The greatest thing about the 3DS to me is the physical design overhaul given to the old DSi platform, it is mostly for the better, though there is one very sticking issue I'll discuss which keeps it from being a 10 in this category. Most notably, the top screen (where the 3D graphics can be applied) is noticeably larger than the bottom (touch) screen, and is in 5:3 (widescreen) aspect ratio. This was, at first, strange to me, until I realized that not only does it conform to modern television standards more closely than the DS's original 4.3:3 screens, but it better utilizes the previously unused area on all older DS models. The D-pad is located on the lower left portion of the bottom half of the clam shell and feels very pleasant to use. The analog nub requires a bit more strain to use for extended periods with left bumper, as it is located above the D-pad, much closer to the joint connecting the two halves (where the left bumper is). The bumpers feel more responsive than previous incarnations as well. The standard 4 button face layout hasn't changed, and really doesn't need to. It's interesting to me that Nintendo reverted back to a slider for the volume control (located on the left side of the lower half) after ditching this in favor of (+/-) buttons on the DSi, however this is not good or bad to me. The 3d slider is in very easy reach on the right side of the top half of the system. BY FAR, the biggest problem I have with the design is the placement of the stylus holder. It has been moved to the rear of the bottom half, just left of the cartridge slot. This placement makes it incredibly difficult to pull the stylus out mid session, and often results in me leaving it in my lap or on a nearby table, as it is infinitely easier to grab than from the back of the system. The 2 point deduction in this category is based entirely on this placement point. It seems some what harsh, even to me, but the fact is DS games have traditionally had a tendency of asking the player to swap between standard game controls and touch screen controls far to often for the stylus to be so difficult to reach, and since the touch controls often require far more precision than my fingers can manage on the small touch screen (though I should note, I am an adult and have fairly large hands).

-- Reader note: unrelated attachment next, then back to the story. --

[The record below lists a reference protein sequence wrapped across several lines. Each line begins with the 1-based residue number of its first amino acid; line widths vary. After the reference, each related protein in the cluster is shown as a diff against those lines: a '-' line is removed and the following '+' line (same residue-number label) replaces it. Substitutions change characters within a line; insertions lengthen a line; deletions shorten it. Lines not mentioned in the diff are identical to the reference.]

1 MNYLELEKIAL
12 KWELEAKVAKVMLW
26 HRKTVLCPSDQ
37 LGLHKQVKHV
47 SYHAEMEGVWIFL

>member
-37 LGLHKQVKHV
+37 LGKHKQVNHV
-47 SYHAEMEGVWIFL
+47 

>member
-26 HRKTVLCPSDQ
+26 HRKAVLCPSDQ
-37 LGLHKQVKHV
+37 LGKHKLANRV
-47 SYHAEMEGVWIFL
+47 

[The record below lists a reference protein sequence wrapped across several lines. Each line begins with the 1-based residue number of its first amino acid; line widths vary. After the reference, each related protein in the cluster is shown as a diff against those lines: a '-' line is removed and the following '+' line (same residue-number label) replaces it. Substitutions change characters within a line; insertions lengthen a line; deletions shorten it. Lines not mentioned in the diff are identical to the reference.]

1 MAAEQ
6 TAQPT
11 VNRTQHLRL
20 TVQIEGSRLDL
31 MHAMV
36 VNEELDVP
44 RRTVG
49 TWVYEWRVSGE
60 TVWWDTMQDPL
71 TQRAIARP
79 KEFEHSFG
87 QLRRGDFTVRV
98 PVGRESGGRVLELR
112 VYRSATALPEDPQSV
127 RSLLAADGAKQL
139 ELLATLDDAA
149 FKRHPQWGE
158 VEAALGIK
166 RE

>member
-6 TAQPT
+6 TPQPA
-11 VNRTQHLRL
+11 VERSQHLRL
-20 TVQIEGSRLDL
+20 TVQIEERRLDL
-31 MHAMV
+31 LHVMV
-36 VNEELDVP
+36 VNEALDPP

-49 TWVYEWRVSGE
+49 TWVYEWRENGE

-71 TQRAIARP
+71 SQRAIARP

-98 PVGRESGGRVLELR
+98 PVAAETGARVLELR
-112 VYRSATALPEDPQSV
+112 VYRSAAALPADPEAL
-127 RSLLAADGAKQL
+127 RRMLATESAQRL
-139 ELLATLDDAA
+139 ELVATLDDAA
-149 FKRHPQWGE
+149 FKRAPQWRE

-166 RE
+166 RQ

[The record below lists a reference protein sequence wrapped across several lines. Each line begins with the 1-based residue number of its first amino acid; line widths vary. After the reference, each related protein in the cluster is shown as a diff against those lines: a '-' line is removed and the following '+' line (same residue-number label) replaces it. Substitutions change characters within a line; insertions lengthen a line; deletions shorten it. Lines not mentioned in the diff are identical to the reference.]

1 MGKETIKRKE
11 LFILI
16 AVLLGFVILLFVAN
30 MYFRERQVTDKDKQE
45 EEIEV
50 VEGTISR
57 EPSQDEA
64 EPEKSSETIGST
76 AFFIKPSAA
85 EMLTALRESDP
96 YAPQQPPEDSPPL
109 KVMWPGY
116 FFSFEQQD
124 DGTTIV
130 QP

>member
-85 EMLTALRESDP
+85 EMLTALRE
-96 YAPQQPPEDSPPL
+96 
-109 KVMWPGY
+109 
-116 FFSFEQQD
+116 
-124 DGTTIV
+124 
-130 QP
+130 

User Interface - - - - - - - - - 8